The aim of this thesis is to critically address the issue of temporary reception of refugees and asylum seekers in Europe, by focusing on the diverse practices and strategies that migrants put in place within and against the European borderscape. The objects of the research are the migrant squats – housing occupations of migrants and activists from the solidarity movement – that function both as spaces of self-organised reception and as instances of migrants' political resistance to the European border regime. Migrants' occupations are interpreted as spaces of autonomous geographies as they set the ground for developing new spatial imaginaries, practices and experiences, in which migrants' subjectivities are enacted, through a combination of resistance and creation. Athens, Greece, offers a peculiar socio-political landscape where these experiences can take place and provides the ground for the empirical research. The thesis consists of four chapters, written in the form of academic papers. The first paper focuses on the socio-political form of the migrant squats and the socio-spatial interactions they foster and generate, within them and in the city of Athens. Theoretically, the article develops along the lines of three concepts: citizenship, space and autonomy. Migrant squats are interpreted here as practices and sites for contesting citizenship as an exclusionary feature and a category of political status. The occupations contribute to claiming migrants' presence in the space of the city while they perform acts of citizenship from below. The second paper depicts a portrait of Exarcheia, the neighbourhood that acts as a scenario for the experiences described in this thesis. Known for its ‘resistance identity’, Exarcheia counts in its space numerous political squats and autonomous centres. Characterised by ‘porosity’, the neighbourhood is a theatre of emancipating practices and expressive acts of encounter of multiple subjectivities struggling to establish antagonistic modes of social existence. Meanwhile, however, Exarcheia is targeted by attempts of external interference, which are changing its physical appearance and compromising its political spirit. This work aims at narrating the neighbourhood’s life, depicting its radical urban fabric while highlighting its internal contradictions. The third paper analyses a specific migrant squat – 'City Plaza Refugee Accommodation and Solidarity Space' – as a 'centre of struggle', focusing on the dynamics it generates between the different subjectivities that inhabit the occupation. Central to the analysis is cohabitation as a form of resistance to the precarious nature of migrant bodies, as well as self-organisation as a strategy for deconstructing the mainstream image of 'refugee' or 'immigrant' as a passive object of the migration process. At the same time, the article reflects on the contradictions and ambiguities embedded in these forms of socio-political organisation. Transversal to the whole investigation is the physical spatiality of City Plaza, along with the different temporalities that intersect in the space. The fourth paper further elaborates on the concept of citizenship, adopting a multidimensional perspective. Through a reflection on migrant squats as instances of border struggle rescaled in the urban context, the article seeks to articulate a critique of the concept of citizenship as a legal status linked to a state-centred liberal political subjectivity. The article emphasises the urban dimension as a strategic space for transformative activist politics, providing the ground for the enactment of migrant subjectivities. The thesis is based on fieldwork I undertook in Athens from November 2016 until September 2017, and from May to September 2018. During this time I lived in the City Plaza squat and participated in its activities, while I was actively involved in the political and social life of other migrant occupations in the city.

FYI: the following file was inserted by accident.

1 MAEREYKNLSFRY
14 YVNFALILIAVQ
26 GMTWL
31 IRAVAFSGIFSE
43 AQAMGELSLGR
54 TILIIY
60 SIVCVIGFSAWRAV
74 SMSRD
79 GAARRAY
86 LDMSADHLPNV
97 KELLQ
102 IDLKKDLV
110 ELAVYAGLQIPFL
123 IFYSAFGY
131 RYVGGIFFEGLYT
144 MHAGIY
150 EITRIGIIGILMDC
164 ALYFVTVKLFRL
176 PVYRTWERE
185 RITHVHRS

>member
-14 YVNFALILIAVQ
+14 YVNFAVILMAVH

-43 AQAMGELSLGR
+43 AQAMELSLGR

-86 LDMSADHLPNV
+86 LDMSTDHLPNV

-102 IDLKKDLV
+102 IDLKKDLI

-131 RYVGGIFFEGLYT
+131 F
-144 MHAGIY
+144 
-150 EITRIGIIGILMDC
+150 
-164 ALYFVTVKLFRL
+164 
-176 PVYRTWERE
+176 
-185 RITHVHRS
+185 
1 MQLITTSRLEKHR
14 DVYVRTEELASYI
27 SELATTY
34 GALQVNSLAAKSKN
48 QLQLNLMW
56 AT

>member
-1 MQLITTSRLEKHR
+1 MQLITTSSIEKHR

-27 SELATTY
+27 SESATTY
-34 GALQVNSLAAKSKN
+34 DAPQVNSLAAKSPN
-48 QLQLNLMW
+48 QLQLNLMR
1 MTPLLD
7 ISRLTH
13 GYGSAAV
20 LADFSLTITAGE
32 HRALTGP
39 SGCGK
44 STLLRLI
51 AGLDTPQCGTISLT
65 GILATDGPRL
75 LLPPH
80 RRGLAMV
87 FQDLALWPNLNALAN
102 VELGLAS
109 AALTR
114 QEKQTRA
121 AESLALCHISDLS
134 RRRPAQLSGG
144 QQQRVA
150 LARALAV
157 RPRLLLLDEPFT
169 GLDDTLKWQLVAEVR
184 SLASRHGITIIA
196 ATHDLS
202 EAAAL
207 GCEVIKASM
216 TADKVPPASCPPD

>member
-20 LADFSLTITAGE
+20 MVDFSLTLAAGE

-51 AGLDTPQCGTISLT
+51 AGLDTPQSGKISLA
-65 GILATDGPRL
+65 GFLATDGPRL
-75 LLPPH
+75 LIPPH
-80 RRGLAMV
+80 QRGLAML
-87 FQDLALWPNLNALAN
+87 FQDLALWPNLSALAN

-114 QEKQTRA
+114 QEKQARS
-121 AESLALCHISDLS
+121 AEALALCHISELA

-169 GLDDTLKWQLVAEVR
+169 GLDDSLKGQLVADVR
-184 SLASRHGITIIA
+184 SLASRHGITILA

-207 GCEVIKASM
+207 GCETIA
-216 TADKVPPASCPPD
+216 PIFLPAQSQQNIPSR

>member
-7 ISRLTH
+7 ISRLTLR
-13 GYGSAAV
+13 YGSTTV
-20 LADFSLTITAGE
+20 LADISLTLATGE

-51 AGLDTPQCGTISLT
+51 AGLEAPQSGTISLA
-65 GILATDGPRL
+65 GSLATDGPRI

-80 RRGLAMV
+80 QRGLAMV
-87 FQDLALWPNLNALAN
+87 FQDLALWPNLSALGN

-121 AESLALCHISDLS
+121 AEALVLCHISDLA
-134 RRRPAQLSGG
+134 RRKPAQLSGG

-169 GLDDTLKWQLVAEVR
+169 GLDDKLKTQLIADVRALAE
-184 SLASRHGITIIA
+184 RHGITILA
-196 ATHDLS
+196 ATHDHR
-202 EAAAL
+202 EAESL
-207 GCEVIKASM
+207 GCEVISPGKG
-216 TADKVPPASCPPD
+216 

Migrant strategies of self-organisation within and against the European border regime. The case of the City Plaza Hotel in Athens / Raimondi, Valeria. - (2019 Sep 27).